Dr. Mark Donowitz from Johns Hopkins University presented his work on the development of human enteroids and organoids. The former are self-perpetuating primary cultured mini-intestines generated from biopsies or surgical resections harvested from normal subjects or diseased patients. These self-perpetuate when provided appropriate growth factors. The latter are derived from induced pluripotent stem cells. Dr. Donowitz showed that enteroids can recapitulate the physiological function of several segments of the GI tract. He also indicated that enteroids, can be used to study human diseases and as such, are useful tools to evaluate promising molecular therapies including gene therapy. Since enteroids are derived from an individual subject, they are ideal for personalized medical approaches. Thus, Dr. Donowitz’s presentation provided invaluable insight and strategies for overcoming barriers for effective gene and cell-based therapies designed for lung and GI tract diseases.

New Directions and Clinical Trials for Muscle and Skeletal Disorders
Organized by the Musculo-Skeletal Gene & Cell Therapy Committee

The first two talks in the symposium focused on cell therapy approaches for muscular dystrophy and osteoarthritis. April Pyle, Ph.D. of UCLA spoke on “A CRISPR-Cas9 deletion strategy that targets the majority of DMD patients in hiPSC-derived muscle cells.” Dr. Pyle described her lab’s results with using the CRISPR-Cas9 system to cut out deleterious mutations in the dystrophin gene and restore partial protein function. Repaired iPSC were subjected to differentiation, but did not fuse well, and engraftment was poor compared to fetal satellite cells. The lab found compounds that seemed to create more fetal-like cells that fused better and were more mature. The lab is also pursuing in vivo delivery of gene editing components to muscle with nanoparticle-mediated delivery. Frank Barry, Ph.D. of the University of Ireland, Galway, spoke about “Adipose stromal cell therapy for osteoarthritis of the knee: Clinical progress and challenges.” Dr. Barry described a clinical trial involving injecting different amounts of adipose stromal cells in which an improvement in pain symptoms occurred. Dr. Barry stressed that lack of consistency of cells makes comparison between studies difficult and has adopted uniform conditions in an ongoing large clinical trial for osteoarthritis.

The second two talks in the symposium focused on AAV-mediated gene therapy. John Gray, Ph.D. of Audentes Therapeutics, Inc., San Francisco, spoke on “The ASPIRO trial for X-linked myotubular myopathy: Carefully taking systemic AAV treatments to the next level.” Dr. Gray described the development of systemic AAV delivery in his previous studies and development of AAV vectors for the present study, involving an AAV serotype 8 vector expressing MTM1 cDNA from a muscle-specific promoter. The vector was shown to be safe and effective in mouse and dog models of X-linked myotubular myopathy. Early results from the Phase 1-2 first-in-human clinical trial of the vector were summarized and indicated signs of clinical efficacy. Manuela Corti, Ph.D. of the University of Florida spoke on “Readministration of AAV vector in Pompe Disease.” Dr. Corti explained that exposure to AAV through gene therapy leads to development of anti-capsid antibodies. Dr. Corti presented a pharmacological regimen to modulate the humoral immune response based on transient B-cell ablation with rituximab and T cell modulation with sirolimus prior to vector exposure. Ongoing clinical trials in Pompe disease appeared to show the safety and efficacy of this approach to prevent antibody formation.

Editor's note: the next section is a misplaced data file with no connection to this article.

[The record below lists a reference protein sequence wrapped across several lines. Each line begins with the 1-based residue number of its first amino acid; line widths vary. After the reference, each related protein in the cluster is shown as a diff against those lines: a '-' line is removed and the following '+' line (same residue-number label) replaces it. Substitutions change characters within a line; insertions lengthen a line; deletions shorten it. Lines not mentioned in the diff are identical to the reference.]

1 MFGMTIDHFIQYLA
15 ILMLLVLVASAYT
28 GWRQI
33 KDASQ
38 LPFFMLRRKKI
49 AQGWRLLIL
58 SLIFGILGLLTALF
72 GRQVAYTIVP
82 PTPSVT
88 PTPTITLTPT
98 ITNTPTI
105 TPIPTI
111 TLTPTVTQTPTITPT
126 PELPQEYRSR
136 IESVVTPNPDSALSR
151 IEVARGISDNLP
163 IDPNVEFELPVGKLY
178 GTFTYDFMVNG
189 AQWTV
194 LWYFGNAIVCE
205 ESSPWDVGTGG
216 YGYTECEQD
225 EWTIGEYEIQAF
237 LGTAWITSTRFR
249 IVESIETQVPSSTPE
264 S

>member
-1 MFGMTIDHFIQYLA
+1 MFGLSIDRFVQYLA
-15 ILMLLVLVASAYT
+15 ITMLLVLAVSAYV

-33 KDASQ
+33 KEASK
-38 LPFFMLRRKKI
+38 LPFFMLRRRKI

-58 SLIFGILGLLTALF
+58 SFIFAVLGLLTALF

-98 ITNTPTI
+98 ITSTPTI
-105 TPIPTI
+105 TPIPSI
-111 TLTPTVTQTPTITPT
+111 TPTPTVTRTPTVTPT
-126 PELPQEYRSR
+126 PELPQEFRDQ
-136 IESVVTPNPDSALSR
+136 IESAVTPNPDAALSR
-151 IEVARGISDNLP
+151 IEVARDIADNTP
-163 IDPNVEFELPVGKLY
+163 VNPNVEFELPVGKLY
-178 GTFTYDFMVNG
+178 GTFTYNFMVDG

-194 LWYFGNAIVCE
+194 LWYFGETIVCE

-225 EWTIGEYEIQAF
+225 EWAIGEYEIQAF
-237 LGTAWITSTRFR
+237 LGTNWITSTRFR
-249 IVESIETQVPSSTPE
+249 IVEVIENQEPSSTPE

New Directions in Viral Gene Delivery
Organized by the Viral Gene Transfer Vectors Committee

This session had four speakers, two devoted to AAV vector-based gene transfer, one to lentiviral vector-based gene transfer and one to non-invasive imaging of genetically modified cells. Luk Vandenberghe and Hildegard Buning provided updates on discovery platforms for the identification of novel AAV vectors with desired properties, such as various tissue tropisms. Dr. Vandenberghe focused on the use of ancestral sequence reconstruction and high throughput screening to select AAV variants and Dr. Buning focused on various rational design approaches. These approaches focused on creating novel AAV vectors to overcome the major barriers of AAV gene transfer, such as dealing with neutralizing antibodies, minimizing induction of innate and adaptive immune responses, optimizing vector production, episomal transgene persistence, and developing animal models that can better guide human trials. Dr. Bobby Gaspar provided an update on the use of lentiviral vector gene transfer, specifically for diseases of immunodeficiency. An excellent review of the past 17 years of clinical experience was presented. Importantly, 51 of 53 treated ADA-Scid subjects are off enzyme replacement therapy, which has resulted in one approved lentiviral vector-based product and the recent submission of documents for approval of a second product. Dr. Kah-Whye Peng presented exciting data showing how gene transfer of sodium/iodide symporters (NIS) in combination with PET imaging can be used for tracking transgene expression as well as genetically engineered cells in intact animals.